Resumés, etc.

Why You Should Apply for Jobs You Don’t Want

There have been distinct scenarios in my life when I have deliberately applied for jobs at companies I didn’t want to work for or had never heard of or in locations I didn’t want to live. One of which was when I was desperate for a job and the other was when I didn’t know what I wanted to do.

Both scenarios led me directly to companies and jobs I became enamored with after more research or locations that turned out to have benefits for me personally and professionally. I wouldn’t be as happy or successful as I am today if I hadn’t expanded my job search and been initially less picky.

I coach my clients to apply for as many jobs as think they might be interested in. They can always turn down an interview or an offer, but garnering as many opportunities and options as possible is only a benefit.

Here are some tips to keep in mind when expanding your jobs search:

You Can Always Say No
Don’t be afraid to apply for a job just because you “may not want it” and “might need to turn it down.” These are excuses my clients tell me all the time. Why bypass what could be an awesome opportunity? You can always say no. If you have trouble turning down an interview or job offer, make up an excuse. Say respectfully that you have decided to pursue a different opportunity, are no longer available due to some personal issues, or have already accepted another offer. While I don’t recommend it, you can always even ignore a hiring manager’s call for an interview or follow-up. Just don’t expect to apply for another position at a company that you ghost.

Don’t be afraid to apply for a job just because you “may not want it” and “might need to turn it down.”

You Can Gain Practice
The more interviews you take, the better and more comfortable you will feel. You will gain confidence, practice and perfect your answers to standard, commonly-asked interview questions, and learn which of your responses and anecdotes don’t go over well. Plus, if you’re bold, you can ask the hiring manager for feedback on your interview or resume, and sometimes they’ll provide it. If you don’t care about working at the company, you won’t be mortified if they don’t respond or provide bad feedback. You can use that feedback to correct your mistakes for the interview you care about.

You Might Fall in Love With the Company/Position
Several times I have applied for a position that I didn’t really want, and after accepting an interview and thoroughly researching the company, I realized that I the position was an incredible opportunity. One such opportunity was a small, unknown firm in a location I didn’t want to live and an area of law I didn’t know anything about. Once I did more research, I found that the firm, while new, was widely respected, had well-known clients, and provided their new hires with an incredible amount of training and responsibility. It turned out to be one of the best decisions I’ve ever made to further my career, and without taking such risks, I wouldn’t have been able to expand my career opportunities.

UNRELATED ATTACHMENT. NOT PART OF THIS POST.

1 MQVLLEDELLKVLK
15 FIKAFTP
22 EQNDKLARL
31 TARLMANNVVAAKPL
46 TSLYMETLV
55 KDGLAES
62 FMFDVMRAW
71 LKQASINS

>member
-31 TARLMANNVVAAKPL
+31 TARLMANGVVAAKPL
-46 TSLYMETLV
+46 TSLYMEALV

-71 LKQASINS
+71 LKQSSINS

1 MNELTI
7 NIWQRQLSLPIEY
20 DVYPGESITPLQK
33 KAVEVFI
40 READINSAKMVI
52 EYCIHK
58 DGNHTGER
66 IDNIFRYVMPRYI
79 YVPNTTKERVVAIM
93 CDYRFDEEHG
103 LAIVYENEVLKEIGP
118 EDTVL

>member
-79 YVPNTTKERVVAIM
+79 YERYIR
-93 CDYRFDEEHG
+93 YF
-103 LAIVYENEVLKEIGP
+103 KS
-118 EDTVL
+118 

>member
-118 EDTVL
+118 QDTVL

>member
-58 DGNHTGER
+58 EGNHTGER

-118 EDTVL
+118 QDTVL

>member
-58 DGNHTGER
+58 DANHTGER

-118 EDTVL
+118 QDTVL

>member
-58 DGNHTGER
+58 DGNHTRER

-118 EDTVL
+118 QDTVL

You Will Have a Fall-Back
Remember when you applied to colleges? You most likely applied to at least 7-8 schools. Why? Because you knew that you had a chance of getting accepted to at least 50%, but that you may not get accepted to your first or even second or third choices. So you needed fall-back options. Applying for positions you don’t initially think highly of can provide that fall-back. Again, you can always say no. But what if your current employer finds our that you’re searching for a job and starts to make your life hell? What if you are miserable at work and are desperate to leave, and none of your applications are garnering responses? Well, you have a fall-back. Note that I am NOT recommending that you settle for a job you strongly don’t want, but in the event that your “fall-back” option is available, is of interest to you, and can at the very least provide a transitional opportunity, then why not give it a shot?

Your Likelihood of Accepting a Position You Want at a Higher Salary Increases
I have found that when my clients have options, even if most of the options are not initially preferred by my clients, they are calmer and more reserved in their interview and application processes. Hiring managers can smell desperate candidates from miles away — it’s usually evident in a cover letter, phone screening, or the initial phone interview. Nervousness can also be exacerbated when a candidate is relying on a single job application to provide a new career opportunity. Giving yourself options reduces the reliance on any one single company, it increases your negotiating power, and it generally provides more confidence that you are a wanted candidate.


Unfold Careers has helped hundreds of clients write stand-out, affordable resumes and cover letters and negotiate stronger salaries. Contact us at for a free consultation or go to Unfold Careers for more information on our services.